In 1997, Zhang Sicong, a famous playwright, started to adapt the Shaoxing Opera work The Thorn Hairpin. His adaptation, since its release, has been performed more than a thousand times and won almost all the awards in the domestic theatre industry, for which he was awarded the Cao Yu Prize for Drama and Literature, the highest award for drama writing in China. Statistics show that more than 20 versions of The Thorn Hairpin have been rehearsed in different genres based on this script.

From ancient theaters scattered around the city to modern stages, there are always plays to see and stories to tell in the hometown of Nanxi Opera.

While many areas of the country are facing an “opera crisis”, Wenzhou sees a flourishing traditional theater market. The audience are being overwhelmed by performances from both state-owned and private troupes. According to incomplete statistics, Wenzhou has more than 150 private theaters on the register and more than 4,000 opera societies. They perform not only in Wenzhou, but also in Taizhou and Lishui in Zhejiang and other provinces like Fujian, offering the most diverse plays in Zhejiang Province.

Given that talent is the key for the development of the opera, Wenzhou cultural departments have been synergically engaged in the training of young opera talents for years. Through such measures as the opera assessment, cooperation between schools and troupes, instruction from famous artists etc., more and more young talents are benefited and stand out, and gradually grow into the backbone of the opera industry.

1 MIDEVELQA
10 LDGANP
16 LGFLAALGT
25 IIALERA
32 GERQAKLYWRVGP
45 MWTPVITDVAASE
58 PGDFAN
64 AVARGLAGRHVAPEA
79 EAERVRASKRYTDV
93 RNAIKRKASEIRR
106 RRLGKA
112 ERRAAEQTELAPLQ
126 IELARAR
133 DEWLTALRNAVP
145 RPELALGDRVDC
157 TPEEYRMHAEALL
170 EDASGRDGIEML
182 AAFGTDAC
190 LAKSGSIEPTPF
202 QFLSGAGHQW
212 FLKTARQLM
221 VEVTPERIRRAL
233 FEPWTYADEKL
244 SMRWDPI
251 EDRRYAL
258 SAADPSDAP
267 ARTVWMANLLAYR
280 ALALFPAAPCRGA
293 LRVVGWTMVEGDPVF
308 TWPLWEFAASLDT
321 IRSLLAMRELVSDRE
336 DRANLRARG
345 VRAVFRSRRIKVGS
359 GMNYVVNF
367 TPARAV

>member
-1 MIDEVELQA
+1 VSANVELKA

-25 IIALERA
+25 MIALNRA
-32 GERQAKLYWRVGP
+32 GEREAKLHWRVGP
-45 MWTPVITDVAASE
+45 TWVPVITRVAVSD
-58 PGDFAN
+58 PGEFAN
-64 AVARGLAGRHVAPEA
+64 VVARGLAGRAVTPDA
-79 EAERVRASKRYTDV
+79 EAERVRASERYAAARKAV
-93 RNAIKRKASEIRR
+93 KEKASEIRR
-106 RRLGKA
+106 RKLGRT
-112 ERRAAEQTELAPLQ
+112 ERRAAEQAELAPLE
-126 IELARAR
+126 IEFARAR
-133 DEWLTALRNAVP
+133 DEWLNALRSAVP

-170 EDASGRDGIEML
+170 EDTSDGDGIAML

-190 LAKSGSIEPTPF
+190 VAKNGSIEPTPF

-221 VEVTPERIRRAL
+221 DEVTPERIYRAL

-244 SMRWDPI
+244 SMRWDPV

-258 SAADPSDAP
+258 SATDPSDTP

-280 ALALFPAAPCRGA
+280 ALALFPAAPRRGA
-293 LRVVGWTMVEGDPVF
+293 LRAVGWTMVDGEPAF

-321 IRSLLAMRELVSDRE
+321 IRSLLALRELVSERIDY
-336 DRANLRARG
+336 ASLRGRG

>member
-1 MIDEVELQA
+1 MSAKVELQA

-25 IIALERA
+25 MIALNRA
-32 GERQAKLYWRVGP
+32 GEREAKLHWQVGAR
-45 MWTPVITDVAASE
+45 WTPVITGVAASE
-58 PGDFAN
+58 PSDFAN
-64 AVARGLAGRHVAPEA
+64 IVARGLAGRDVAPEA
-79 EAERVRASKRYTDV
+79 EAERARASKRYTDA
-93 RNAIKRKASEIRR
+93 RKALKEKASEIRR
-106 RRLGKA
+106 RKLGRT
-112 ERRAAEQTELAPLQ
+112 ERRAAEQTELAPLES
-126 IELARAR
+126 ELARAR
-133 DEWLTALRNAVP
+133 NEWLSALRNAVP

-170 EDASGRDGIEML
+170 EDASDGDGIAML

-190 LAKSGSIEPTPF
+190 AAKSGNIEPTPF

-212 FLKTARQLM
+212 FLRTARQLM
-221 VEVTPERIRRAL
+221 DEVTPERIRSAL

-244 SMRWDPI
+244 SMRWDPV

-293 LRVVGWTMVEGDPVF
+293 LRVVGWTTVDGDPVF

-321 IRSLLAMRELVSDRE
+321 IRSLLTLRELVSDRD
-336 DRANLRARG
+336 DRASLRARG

Integration of culture and tourism brings Nanxi Opera further

When culture nourishes Wenzhou, Wenzhou is also digging deep into its culture in the process of integrating into the Internet era. The hometown of Nanxi Opera gives cutting-edge and diverse experiences in addition to the scenic beauty.

Last year, when the crew of CCTV Traditional Opera Channel came to Wenzhou to record the program “To the Corner”, they experienced the craftsmanship of puppet play at the Yongjia Academy, listened to a song of Rui’an Guci at Zhongyi Street, and savored the poetic charm of Wenzhou through poetry in Lishui Ancient Street. In the hometown of Nanxi Opera, they gathered with theater celebrities, felt the unique glamour of Wenzhou’s Nanxi Opera culture through outdoor theater performance, and explored the profound heritage of Wenzhou’s traditional arts.